This is my review of Le Dieu Du Carnage by Yasmina Reza.
Young Bruno Houillié has come off worse in a scrap with 11-year old Ferdinand Reille. Somewhat on the defensive, Bruno's parents Annette and Alain are invited to the Houilles' residence, where the pedantic and overprotective Véronique soon gets their backs up. The continual distraction of Alain's mobile, on which he feels bound to deal with some urgent legal matter involving a possibly harmful medical drug being taken coincidentally by Michel Houille's mother, aggravates the situation.
In this comedy of middle class manners, the veneer of politeness soon breaks down as, fuelled by alcohol, the characters sink to insults and acts of petty violence of the type you might associate more with the dysfunctional and underprivileged, or even primitive people living in a lawless African state of the type Véronique likes to write academic texts about. As the cynic Alain says, "…je crois au dieu du carnage. C'est le seul qui gouverne." – "I believe in the god of carnage. He's the only one in charge!"
The original purpose of the meeting is continually disrupted by digressions, with characters going off at Pinterish tangents, highlighting the absence of effective communication.
The play follows the classical theatre's advocacy of the three unities: of time, place and action i.e. it is simply a single prolonged, acrimonious meeting. What might otherwise be a scene change are marked by the word "flottement".
I look forward to Roman Polanski's forthcoming film version of this play, with Jodie Foster, Kate Winslet and John C Reilly (also Christof Waltz) and plan to read Christopher Hampton's translation to check my understanding of some of the more obscure comments.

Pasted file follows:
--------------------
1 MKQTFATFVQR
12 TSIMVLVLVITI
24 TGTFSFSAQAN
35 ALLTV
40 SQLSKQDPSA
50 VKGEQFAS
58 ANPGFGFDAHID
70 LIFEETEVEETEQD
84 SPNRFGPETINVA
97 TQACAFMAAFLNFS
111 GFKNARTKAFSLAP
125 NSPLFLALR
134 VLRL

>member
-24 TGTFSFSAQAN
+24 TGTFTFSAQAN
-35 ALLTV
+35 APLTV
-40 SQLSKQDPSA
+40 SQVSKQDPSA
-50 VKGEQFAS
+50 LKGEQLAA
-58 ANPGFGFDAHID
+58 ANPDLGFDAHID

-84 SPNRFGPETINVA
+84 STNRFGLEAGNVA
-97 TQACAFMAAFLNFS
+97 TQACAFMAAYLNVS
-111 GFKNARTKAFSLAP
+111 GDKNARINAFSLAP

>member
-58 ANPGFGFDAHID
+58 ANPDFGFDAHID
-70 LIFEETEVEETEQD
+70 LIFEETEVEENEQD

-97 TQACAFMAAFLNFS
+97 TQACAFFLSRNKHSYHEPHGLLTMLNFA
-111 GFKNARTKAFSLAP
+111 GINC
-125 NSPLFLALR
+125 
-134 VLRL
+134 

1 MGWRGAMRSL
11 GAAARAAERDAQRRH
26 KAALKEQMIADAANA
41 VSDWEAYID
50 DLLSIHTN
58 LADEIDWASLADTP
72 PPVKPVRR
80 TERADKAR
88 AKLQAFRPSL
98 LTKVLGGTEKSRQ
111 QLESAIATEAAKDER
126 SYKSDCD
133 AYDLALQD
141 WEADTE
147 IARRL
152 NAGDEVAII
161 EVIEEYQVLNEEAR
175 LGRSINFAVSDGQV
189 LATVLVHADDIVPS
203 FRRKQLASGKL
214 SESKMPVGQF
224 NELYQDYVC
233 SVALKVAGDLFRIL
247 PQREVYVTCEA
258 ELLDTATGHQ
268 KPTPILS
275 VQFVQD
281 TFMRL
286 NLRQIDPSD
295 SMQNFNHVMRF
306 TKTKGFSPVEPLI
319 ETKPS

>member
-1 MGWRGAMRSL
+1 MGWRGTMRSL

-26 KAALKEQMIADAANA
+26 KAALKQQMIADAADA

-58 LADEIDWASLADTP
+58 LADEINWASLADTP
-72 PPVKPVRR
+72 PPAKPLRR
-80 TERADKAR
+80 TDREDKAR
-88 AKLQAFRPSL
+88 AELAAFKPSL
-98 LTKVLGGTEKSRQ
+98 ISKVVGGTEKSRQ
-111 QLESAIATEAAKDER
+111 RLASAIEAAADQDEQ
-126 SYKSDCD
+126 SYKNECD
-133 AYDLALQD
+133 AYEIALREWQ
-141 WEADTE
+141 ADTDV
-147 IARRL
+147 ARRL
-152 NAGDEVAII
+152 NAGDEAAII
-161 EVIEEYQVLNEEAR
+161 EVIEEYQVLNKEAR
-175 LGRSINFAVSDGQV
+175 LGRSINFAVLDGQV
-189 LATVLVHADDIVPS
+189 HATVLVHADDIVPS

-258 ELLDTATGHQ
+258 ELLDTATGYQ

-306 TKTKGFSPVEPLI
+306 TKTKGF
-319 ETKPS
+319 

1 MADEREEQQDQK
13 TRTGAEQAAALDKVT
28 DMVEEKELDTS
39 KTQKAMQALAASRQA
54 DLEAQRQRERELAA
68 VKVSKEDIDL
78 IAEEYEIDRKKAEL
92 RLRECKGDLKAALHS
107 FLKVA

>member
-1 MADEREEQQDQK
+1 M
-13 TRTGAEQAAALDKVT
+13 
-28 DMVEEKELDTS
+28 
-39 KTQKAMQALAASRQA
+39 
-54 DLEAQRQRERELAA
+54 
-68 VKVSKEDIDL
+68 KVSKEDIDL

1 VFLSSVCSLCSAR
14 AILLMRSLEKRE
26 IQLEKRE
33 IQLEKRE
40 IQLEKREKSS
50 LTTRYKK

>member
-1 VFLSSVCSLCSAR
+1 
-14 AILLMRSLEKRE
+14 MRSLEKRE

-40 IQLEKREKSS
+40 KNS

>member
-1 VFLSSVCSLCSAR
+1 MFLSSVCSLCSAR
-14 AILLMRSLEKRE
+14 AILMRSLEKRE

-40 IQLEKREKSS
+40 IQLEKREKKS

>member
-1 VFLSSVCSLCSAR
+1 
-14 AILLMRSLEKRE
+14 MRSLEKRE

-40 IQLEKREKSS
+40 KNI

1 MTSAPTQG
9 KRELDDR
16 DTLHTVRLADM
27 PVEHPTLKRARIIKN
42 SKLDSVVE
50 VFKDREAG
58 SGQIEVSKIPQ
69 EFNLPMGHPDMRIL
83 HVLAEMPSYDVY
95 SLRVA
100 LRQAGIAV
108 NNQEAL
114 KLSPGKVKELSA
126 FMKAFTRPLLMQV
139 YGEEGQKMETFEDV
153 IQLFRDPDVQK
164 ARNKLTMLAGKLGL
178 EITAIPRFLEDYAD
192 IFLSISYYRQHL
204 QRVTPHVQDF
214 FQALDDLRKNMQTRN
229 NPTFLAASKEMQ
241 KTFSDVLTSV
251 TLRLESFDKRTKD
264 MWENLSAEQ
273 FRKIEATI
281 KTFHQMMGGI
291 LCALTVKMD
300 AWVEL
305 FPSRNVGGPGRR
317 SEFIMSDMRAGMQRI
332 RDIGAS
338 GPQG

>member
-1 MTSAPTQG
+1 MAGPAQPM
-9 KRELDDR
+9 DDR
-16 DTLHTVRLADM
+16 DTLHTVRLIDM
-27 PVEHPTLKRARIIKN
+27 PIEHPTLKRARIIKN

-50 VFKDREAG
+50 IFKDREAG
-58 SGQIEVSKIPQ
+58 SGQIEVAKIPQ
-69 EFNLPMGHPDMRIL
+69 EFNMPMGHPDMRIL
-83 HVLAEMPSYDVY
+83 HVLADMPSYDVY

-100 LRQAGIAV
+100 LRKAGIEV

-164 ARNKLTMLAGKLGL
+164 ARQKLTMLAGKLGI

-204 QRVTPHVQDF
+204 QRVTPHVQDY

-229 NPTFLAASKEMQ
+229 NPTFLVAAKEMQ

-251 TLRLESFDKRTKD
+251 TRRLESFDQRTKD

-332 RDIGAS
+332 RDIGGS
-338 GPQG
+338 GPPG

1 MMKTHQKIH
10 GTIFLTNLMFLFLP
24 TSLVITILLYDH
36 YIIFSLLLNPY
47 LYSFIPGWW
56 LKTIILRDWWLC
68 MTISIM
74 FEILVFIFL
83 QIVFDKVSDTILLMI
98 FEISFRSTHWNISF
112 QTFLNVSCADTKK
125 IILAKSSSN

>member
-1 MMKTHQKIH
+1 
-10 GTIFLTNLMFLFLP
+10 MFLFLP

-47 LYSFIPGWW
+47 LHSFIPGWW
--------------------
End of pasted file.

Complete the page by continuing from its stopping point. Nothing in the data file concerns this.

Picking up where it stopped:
However, although I think the basic idea for this play is interesting, it left me cold, unlike the author's "Art", which I found witty and amusing. In this case, the funny points, such as Alain's incessant phone calls and the rising irritation of the others, become tedious through repetition. Apart from the wrangling over the two sons, which I found entertaining and realistic, other topics are often introduced in a clunky way and pursued in a dialogue that seems unnatural. One character's reduction to vomiting seems a bit too slapstick. Having made its point fairly early on, the play does not seem to progress much and there in no striking climax.
In short, I was somewhat disappointed.
n.b. This edition by Magnard in the "Classiques et Contemporains" Series has useful explanatory notes on the script, and interesting further information and discussion topics at the end.